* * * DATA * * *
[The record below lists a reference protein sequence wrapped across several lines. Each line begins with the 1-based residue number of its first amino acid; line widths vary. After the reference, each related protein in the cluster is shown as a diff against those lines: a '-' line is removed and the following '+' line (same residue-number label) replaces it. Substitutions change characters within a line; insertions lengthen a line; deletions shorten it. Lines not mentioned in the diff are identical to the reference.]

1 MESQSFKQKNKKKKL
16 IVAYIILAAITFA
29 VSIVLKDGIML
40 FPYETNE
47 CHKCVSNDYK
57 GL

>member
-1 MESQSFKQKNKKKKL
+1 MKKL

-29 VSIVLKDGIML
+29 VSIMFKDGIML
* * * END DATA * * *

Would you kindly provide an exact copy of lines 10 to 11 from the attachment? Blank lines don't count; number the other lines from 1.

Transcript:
+1 MKKL

-29 VSIVLKDGIML